One of the most exciting things about this year in film is how diverse the industry has become in terms of LGBT representation. With The Danish Girl, Freeheld, Tangerine and About Ray hitting on rarely explored topics relating to queer and transgender characters, the big screen is showcasing a variety of stories that are slowly shifting the landscape of how gender and sexuality are depicted in cinema. However, off-screen discussions about coming out of the closet and embracing one’s sexuality have hardly changed for the better. If anything, recent comments by both Matt Damon and Tom Hardy reflect a larger problem in Hollywood, which — even at a moment of seeming progress — feels stuck in a former conservative era.

Damon backed himself into a controversial corner yet again this week — following his recent mansplaining of racial diversity — during an interview with The Guardian. At one point in the interview, Damon brought up old rumors about his and Ben Affleck’s sexuality after they wrote Good Will Hunting, saying that at the time the comments were “really deeply offensive.” The actor then referenced Rupert Everett’s coming out, saying how much it hurt the English actor’s career at the time, which Everett has, more or less, expressed himself. But the problematic comments came after, when Damon said the less that is known about an actor’s personal life, including his or her sexuality, the better of an actor they are. Damon’s quotes were somewhat taken out of context by the monster known as internet clickbait, with many headlines reading that Damon claimed gay actors should stay in the closet. That’s not exactly what he said, but still, the sentiment behind his words reflects how being openly gay is still being stifled by the entertainment industry. We’ll let Damon speak for himself:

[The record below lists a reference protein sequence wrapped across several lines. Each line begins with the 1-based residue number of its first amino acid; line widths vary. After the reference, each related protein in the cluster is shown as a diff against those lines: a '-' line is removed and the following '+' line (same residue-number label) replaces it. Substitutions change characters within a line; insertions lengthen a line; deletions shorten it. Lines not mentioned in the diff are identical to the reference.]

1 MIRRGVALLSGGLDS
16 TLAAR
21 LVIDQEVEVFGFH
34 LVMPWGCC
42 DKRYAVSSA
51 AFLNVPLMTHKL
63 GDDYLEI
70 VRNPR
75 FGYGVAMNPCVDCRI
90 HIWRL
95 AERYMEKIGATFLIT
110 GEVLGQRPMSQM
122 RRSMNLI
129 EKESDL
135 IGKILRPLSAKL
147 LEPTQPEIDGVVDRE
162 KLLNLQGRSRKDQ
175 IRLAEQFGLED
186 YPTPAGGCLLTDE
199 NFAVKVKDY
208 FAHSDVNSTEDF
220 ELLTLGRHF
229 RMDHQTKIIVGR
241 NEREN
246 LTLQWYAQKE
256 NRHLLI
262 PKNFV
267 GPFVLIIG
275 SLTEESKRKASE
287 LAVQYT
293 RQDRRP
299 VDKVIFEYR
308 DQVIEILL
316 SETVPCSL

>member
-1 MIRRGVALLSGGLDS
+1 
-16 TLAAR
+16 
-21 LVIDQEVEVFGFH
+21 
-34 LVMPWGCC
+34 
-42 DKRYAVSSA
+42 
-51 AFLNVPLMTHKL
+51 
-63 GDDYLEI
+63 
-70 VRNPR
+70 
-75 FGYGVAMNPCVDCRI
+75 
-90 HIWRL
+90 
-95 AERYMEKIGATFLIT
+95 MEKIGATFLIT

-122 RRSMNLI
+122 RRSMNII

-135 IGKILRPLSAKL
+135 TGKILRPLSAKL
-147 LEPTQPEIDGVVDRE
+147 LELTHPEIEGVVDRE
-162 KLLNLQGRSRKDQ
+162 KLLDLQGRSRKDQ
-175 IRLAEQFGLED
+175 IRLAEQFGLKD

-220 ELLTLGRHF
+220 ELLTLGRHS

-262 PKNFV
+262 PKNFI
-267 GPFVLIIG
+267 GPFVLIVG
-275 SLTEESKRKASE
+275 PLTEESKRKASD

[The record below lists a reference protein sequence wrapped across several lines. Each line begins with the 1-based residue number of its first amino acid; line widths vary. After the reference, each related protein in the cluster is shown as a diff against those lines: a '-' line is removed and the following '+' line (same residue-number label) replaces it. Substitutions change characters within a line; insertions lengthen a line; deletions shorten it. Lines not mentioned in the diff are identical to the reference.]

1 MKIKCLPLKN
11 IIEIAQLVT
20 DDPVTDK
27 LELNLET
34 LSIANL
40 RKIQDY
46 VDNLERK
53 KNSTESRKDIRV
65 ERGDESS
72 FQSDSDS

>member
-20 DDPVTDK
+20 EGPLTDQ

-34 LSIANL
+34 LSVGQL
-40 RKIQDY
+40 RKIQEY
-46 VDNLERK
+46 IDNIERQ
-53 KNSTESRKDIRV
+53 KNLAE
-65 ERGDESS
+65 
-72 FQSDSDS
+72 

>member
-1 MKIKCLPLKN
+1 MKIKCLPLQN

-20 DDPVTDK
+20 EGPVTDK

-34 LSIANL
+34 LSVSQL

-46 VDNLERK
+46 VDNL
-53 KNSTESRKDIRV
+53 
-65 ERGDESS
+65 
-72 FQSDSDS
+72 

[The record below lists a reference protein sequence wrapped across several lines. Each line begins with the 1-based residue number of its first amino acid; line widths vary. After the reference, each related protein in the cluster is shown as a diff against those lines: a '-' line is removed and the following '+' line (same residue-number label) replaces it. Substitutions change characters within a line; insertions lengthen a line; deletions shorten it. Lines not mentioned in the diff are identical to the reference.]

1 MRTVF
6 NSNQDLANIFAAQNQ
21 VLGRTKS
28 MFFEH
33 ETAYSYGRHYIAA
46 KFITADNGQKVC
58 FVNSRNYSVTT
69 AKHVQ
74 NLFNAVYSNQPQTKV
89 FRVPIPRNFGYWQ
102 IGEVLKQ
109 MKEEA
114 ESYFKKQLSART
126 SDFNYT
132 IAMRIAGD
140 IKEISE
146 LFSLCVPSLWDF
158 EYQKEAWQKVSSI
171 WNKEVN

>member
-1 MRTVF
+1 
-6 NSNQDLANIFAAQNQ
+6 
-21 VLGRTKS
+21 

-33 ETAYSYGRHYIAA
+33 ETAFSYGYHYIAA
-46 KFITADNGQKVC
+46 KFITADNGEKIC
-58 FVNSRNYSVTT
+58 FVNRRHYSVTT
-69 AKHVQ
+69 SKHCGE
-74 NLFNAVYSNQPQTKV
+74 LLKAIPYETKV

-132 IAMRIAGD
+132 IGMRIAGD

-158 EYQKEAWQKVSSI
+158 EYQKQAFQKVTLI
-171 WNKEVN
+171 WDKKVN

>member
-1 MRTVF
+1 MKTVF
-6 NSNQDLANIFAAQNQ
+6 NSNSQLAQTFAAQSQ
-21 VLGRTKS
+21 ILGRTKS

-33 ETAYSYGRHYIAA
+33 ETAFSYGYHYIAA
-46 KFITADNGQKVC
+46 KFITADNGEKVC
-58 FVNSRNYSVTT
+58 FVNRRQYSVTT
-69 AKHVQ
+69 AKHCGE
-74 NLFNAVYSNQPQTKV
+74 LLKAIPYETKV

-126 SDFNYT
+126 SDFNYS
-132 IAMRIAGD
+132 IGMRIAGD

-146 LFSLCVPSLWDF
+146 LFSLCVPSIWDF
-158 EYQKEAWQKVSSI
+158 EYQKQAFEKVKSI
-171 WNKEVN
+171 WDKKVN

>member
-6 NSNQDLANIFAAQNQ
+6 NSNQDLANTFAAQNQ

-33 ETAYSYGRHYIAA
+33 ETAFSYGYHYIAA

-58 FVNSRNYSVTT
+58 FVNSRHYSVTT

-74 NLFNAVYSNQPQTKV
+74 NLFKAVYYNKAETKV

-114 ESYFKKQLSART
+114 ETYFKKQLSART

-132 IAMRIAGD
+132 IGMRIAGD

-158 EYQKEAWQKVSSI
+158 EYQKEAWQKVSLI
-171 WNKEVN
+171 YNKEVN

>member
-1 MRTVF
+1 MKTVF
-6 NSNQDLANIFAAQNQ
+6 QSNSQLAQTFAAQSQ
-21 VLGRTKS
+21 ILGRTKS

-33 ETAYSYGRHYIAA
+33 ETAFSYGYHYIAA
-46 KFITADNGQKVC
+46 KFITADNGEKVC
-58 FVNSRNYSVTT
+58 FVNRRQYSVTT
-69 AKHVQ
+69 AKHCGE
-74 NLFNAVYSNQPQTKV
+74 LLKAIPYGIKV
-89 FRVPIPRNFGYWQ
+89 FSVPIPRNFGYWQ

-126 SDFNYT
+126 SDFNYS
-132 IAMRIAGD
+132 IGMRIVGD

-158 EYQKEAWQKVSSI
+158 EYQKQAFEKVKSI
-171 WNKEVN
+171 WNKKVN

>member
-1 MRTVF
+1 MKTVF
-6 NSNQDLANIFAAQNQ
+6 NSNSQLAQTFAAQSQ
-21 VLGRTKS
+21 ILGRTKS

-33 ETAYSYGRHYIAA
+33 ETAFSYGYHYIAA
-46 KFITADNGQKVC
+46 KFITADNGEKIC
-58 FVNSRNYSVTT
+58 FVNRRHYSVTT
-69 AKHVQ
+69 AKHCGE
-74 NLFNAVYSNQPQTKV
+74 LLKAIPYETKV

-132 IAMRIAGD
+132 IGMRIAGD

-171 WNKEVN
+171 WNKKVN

I think it must be really hard for actors to be out publicly. But in terms of actors, I think you’re a better actor the less people know about you period. And sexuality is a huge part of that. Whether you’re straight or gay, people shouldn’t know anything about your sexuality because that’s one of the mysteries that you should be able to play.

It’s true; it can be hard for actors to be out publicly, and Damon’s comments are not helping that issue. According to Damon, an actor’s talent can be impaired by public knowledge of their sexuality. This not only furthers the notion that the reaction to coming out can damage one’s reputation, as it did somewhat for Everett, but also the claim that an actor is only as good as the secrets he or she keeps. If talent were determined by how much the public knows about actors on screen, the majority of Hollywood wouldn’t be very talented at all in this day and age of our social-media-obsessed overshare culture.

In another way, Damon’s comments undercut real-life experiences of queerness, preferring sexual identity to be implemented as performance rather than embraced as real-life identity. As HitFix’s Louis Vitrel put so well in his response to Damon’s comments, the actor is “suggesting that gayness onscreen is best experienced as an affect, not as an actuality.” But again, how would Damon know what that experience is like for a gay actor?